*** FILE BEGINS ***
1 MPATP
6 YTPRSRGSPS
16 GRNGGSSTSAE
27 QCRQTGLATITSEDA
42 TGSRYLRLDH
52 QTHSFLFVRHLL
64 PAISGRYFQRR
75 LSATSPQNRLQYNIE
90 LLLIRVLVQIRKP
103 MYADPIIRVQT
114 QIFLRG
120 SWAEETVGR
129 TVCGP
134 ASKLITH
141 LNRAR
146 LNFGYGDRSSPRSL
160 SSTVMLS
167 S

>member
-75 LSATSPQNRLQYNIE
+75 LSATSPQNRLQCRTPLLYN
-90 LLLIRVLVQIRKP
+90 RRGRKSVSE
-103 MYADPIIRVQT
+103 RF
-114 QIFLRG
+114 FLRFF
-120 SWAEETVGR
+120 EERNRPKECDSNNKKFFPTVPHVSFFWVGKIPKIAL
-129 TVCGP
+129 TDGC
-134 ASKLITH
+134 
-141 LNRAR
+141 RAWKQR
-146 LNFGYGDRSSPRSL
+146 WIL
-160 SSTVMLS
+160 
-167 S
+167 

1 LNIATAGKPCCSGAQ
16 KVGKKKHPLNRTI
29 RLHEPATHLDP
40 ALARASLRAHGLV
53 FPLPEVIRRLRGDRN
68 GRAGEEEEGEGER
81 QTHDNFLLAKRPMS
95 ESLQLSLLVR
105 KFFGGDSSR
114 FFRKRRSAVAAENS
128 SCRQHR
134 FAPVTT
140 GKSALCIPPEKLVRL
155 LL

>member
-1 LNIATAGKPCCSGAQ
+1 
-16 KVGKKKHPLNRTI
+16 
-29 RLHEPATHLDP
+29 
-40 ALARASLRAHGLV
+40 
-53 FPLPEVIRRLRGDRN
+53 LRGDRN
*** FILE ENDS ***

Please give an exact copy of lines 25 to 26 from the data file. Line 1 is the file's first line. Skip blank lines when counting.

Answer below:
+103 RF
-114 QIFLRG